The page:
Officials said that rescuers had located a possible site for a passenger jet carrying 22 people. It is believed to have crashed in Nepal's mountains on Sunday.
Tara Air was flying a scheduled 20-minute flight from Pokhara (200 km/125 miles west of Kathmandu) to the mountain resort of Jomsom. Near landing, the turboprop Twin Otter aircraft lost contact to the tower of Tara Air.
The search involved a helicopter from the army and private helicopters, according to the Civil Aviation Authority of Nepal.
According to Narayan Silwal (the army spokesperson), the rescue teams and troops of the Army were heading to the site of the crash. It was believed to be in Lete, a district in Mustang.
Silwal stated that the search was suspended due to bad weather and nightfall.
"Poor visibility caused by bad weather is hampering the efforts. He said that the plane had not been found. Silwal said that rescuers were trying reach an area where locals saw a fire. However, it's not clear what kind of fire was being lit. Silwal stated that the officials could only confirm the information when they reach the area.
Tara Air spokesperson Sudarshan Bartaula stated that rescuers had located the plane's possible location.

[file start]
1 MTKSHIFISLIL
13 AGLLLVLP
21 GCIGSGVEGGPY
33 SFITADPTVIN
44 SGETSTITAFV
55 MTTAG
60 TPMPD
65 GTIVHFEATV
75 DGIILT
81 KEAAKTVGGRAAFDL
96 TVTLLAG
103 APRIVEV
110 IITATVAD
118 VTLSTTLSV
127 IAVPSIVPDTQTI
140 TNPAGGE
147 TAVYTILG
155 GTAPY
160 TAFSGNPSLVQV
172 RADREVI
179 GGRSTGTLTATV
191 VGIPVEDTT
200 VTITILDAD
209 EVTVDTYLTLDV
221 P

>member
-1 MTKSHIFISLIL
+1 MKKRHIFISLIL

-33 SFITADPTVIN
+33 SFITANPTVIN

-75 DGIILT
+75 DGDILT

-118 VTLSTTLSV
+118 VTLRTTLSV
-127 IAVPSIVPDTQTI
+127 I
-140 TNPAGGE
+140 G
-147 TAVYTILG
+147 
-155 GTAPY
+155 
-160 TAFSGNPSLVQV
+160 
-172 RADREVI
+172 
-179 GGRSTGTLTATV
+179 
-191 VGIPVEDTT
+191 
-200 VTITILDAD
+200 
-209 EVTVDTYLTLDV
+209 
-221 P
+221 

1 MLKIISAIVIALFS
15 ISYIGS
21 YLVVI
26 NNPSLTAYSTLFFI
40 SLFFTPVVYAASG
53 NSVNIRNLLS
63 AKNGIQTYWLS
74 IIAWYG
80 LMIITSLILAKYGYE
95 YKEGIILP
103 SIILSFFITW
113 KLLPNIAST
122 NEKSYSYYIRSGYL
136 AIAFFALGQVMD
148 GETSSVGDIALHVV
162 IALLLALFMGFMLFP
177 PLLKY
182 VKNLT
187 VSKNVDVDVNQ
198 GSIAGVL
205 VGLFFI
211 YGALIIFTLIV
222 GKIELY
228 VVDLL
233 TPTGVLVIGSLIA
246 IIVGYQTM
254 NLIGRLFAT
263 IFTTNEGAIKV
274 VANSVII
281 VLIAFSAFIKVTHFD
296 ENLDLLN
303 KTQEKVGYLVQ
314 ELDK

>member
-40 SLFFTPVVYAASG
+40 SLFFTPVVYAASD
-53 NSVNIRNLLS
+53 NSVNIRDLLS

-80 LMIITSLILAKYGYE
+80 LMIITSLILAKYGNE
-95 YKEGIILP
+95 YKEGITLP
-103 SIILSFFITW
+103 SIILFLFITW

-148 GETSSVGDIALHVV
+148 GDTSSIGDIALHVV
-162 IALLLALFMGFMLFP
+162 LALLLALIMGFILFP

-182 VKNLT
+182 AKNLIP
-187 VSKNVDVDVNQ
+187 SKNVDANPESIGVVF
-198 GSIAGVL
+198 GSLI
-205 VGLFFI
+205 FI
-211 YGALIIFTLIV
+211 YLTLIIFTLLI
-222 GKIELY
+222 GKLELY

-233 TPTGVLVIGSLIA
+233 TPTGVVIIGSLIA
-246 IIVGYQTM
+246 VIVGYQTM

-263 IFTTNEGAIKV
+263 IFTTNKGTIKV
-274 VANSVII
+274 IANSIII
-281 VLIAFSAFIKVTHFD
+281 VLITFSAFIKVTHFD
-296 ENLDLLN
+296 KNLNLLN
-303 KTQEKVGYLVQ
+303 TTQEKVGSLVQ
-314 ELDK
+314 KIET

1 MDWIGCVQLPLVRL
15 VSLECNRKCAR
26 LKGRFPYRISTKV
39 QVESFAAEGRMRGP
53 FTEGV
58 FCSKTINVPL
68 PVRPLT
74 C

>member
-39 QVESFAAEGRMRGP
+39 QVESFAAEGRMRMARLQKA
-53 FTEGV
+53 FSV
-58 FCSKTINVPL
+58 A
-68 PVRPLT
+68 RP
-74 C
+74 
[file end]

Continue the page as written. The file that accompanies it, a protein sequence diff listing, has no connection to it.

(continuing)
Flightradar24.com plane tracking data shows that the 43-year old aircraft took off from Pokhara at 09:55 (04:10 GMT) before transmitting its last signal at 10 :07 (04:22 GMT). It was at 12,825 feet (3.900m) altitude.
According to a police officer, six foreigners were aboard the plane, including two Germans and four Indians. He spoke under condition of anonymity as he was not authorized to speak to the media.
Bartaula stated that the plane carried 19 passengers and three crew.
Although it has been raining for the last few days, flights continue to operate normally. This route allows planes to fly between mountains and valleys before landing in a valley.
It is popular with foreign hikers who travel on the mountain trails, as well as with Indian and Nepalese pilgrims who visit Muktinath temple.
Nepal's air safety record is not great.
A Tara Air Twin Otter flew the same route in 2016, but crashed shortly after takeoff. 23 people were killed. 15 people were killed when an AgniAir plane, also traveling from Pokhara, crashed into Jomsom in 2012. Six people survived. Six people survived the crash of a Nepal Airlines plane on its way from Pokhara, Nepal, to Jumla in 2014. All 18 passengers were killed.
49 people were killed when a passenger plane carrying US-Bangla passengers crashed into Kathmandu in 2018, killing all 71.
According to aviationnepal.com, the Twin Otter, a sturdy plane built by De Havilland in Canada, has been in Nepali service for approximately 50 years. It has been involved in around 21 accidents.
This plane is distinguished by its fixed landing gear and top-mounted wings.
The production of the planes ceased in the 1980s. Viking Air, a Canadian company, brought the planes back to production in 2010.